I'm having a difficult time understanding a concept from interactive proofs:
A trivial interactive proof for the graph isomorphism problem is having the prover just send a permutation that shows an isomorphism between $G_1$ and $G_2$, and have the verifier check it.
But what happens when $G_1$ and $G_2$ aren't isomorphic? If the prover really does know a solution to the problem, he'll just say that they aren't and we'll move on. But what if he always says that they aren't isomorphic? We have no way of knowing whether they really aren't, or whether the prover is lying, right?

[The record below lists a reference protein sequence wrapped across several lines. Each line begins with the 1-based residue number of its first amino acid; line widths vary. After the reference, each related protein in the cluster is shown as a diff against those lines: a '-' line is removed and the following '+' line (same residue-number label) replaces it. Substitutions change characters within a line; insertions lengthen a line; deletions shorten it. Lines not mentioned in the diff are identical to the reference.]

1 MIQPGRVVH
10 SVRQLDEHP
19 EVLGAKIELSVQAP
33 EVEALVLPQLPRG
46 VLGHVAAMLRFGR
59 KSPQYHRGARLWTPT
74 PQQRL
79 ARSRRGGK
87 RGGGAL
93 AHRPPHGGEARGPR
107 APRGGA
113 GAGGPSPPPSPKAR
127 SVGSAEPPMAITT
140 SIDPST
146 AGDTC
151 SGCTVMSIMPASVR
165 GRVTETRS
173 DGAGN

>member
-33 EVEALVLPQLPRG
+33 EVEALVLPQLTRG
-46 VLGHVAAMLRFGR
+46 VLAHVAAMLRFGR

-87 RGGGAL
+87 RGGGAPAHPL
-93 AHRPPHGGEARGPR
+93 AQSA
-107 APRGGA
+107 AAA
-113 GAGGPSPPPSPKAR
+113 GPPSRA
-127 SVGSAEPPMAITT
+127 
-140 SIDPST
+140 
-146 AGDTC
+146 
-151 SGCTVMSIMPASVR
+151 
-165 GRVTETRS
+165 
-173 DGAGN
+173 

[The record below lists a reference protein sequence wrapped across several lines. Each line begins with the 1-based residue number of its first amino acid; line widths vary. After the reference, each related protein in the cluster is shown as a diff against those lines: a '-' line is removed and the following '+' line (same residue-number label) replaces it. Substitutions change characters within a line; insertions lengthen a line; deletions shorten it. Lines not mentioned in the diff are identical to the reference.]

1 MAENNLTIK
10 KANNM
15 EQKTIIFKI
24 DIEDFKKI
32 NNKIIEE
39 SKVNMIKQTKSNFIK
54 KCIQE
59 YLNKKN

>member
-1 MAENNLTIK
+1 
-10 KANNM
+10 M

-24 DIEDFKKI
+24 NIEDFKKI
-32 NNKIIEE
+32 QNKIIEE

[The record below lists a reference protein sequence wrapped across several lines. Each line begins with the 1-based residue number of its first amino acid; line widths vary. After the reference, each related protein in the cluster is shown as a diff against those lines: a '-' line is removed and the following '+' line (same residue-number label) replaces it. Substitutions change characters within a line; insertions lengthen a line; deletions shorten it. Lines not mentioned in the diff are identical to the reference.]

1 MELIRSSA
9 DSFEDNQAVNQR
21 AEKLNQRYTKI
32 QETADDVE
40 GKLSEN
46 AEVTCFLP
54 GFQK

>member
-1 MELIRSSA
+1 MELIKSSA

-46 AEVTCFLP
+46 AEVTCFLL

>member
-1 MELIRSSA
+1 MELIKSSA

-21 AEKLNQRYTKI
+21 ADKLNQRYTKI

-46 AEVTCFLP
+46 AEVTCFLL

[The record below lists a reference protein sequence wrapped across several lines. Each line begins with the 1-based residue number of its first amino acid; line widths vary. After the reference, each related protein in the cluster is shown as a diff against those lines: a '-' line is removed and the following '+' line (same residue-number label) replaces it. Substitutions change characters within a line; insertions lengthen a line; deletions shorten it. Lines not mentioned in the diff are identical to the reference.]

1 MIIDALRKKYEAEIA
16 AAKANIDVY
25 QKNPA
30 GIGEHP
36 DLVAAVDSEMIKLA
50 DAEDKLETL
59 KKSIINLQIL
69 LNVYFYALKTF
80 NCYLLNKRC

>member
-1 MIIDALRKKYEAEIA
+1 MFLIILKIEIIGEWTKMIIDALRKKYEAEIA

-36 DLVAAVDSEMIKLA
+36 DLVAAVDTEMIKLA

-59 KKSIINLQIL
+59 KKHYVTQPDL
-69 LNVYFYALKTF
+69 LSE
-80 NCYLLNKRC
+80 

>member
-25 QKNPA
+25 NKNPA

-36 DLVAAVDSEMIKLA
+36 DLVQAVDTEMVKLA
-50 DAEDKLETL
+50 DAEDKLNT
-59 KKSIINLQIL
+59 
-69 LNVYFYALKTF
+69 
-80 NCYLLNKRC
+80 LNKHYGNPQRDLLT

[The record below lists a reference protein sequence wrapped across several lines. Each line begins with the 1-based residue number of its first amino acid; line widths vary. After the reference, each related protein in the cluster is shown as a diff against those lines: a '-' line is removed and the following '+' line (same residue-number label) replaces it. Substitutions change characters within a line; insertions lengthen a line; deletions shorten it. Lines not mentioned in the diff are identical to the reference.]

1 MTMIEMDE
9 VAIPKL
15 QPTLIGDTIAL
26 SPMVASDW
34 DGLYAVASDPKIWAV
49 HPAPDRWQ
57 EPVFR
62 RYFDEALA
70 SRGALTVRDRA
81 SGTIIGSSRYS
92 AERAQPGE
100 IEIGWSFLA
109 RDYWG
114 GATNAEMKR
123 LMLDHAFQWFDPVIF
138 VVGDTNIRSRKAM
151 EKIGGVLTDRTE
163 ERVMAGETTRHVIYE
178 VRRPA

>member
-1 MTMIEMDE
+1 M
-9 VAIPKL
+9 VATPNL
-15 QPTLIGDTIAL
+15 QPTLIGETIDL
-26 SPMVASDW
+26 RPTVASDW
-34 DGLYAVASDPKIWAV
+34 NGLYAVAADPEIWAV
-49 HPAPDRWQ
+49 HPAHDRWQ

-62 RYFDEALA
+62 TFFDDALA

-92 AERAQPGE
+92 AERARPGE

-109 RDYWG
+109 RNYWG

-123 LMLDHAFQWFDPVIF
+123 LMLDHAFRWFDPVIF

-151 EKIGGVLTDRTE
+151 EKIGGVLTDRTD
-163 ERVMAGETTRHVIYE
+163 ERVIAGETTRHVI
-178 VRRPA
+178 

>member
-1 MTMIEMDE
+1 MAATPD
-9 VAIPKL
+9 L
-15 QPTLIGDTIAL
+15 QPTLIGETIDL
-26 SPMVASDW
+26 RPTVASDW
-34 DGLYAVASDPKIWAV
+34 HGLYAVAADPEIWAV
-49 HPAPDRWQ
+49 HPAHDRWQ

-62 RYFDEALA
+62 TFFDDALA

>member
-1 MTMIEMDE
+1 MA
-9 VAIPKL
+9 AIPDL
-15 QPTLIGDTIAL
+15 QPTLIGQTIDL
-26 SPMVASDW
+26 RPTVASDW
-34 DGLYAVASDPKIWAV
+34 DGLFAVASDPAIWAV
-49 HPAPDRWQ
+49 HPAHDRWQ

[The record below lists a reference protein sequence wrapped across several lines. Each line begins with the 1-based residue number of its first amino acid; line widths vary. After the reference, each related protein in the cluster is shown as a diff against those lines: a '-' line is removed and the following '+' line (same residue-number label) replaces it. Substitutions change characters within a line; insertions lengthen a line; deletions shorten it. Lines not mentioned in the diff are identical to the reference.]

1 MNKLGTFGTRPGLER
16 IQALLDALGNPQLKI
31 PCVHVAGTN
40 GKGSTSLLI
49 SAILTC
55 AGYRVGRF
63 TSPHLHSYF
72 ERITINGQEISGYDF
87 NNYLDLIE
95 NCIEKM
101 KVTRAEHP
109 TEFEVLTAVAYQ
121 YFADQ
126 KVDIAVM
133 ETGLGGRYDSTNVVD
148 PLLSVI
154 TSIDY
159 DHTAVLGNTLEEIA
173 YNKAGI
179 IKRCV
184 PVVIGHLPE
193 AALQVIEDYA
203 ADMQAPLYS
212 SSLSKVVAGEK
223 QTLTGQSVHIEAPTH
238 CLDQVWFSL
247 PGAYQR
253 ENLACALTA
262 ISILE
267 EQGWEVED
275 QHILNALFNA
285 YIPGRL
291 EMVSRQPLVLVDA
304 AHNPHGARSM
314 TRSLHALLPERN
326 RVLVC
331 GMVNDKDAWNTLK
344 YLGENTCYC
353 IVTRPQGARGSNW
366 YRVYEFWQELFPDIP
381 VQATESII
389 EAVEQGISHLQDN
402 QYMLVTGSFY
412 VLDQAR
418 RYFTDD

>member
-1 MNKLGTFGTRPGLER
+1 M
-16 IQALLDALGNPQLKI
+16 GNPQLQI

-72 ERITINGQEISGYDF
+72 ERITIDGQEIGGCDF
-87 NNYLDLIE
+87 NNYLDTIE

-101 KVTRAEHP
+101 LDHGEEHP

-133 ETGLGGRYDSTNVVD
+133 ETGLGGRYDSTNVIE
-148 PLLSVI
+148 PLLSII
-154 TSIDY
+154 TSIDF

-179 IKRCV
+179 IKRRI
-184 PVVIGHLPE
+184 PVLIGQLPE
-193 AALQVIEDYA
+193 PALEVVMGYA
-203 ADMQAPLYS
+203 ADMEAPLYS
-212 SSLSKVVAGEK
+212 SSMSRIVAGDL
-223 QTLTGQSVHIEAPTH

So the prover might just always answer "not isomorphic" for any problem given to him, and we'll have no way of knowing whether he's correct or not.
So when we discuss interactive proofs (and Zero-Knowledge Proofs especially) do we always assume that the prover is capable of solving the problem?